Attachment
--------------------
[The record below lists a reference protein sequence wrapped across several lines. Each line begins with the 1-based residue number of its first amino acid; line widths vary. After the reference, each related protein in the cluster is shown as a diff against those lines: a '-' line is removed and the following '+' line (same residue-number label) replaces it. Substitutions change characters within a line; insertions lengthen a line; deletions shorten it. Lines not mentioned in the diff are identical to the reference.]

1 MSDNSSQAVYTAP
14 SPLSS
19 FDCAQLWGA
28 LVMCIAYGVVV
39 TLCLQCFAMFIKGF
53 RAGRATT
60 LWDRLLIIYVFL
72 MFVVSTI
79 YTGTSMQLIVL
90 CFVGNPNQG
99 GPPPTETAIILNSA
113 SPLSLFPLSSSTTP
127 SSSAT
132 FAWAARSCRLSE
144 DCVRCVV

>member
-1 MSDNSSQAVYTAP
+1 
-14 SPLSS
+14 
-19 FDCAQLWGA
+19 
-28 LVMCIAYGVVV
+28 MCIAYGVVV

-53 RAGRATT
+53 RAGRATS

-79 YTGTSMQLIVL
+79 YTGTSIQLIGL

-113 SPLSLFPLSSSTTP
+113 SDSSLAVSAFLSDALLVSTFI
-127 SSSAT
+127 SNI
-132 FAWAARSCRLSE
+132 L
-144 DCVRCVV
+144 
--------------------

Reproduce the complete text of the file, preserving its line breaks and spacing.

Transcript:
[The record below lists a reference protein sequence wrapped across several lines. Each line begins with the 1-based residue number of its first amino acid; line widths vary. After the reference, each related protein in the cluster is shown as a diff against those lines: a '-' line is removed and the following '+' line (same residue-number label) replaces it. Substitutions change characters within a line; insertions lengthen a line; deletions shorten it. Lines not mentioned in the diff are identical to the reference.]

1 MSDNSSQAVYTAP
14 SPLSS
19 FDCAQLWGA
28 LVMCIAYGVVV
39 TLCLQCFAMFIKGF
53 RAGRATT
60 LWDRLLIIYVFL
72 MFVVSTI
79 YTGTSMQLIVL
90 CFVGNPNQG
99 GPPPTETAIILNSA
113 SPLSLFPLSSSTTP
127 SSSAT
132 FAWAARSCRLSE
144 DCVRCVV

>member
-1 MSDNSSQAVYTAP
+1 
-14 SPLSS
+14 
-19 FDCAQLWGA
+19 
-28 LVMCIAYGVVV
+28 MCIAYGVVV

-53 RAGRATT
+53 RAGRATS

-79 YTGTSMQLIVL
+79 YTGTSIQLIGL

-113 SPLSLFPLSSSTTP
+113 SDSSLAVSAFLSDALLVSTFI
-127 SSSAT
+127 SNI
-132 FAWAARSCRLSE
+132 L
-144 DCVRCVV
+144 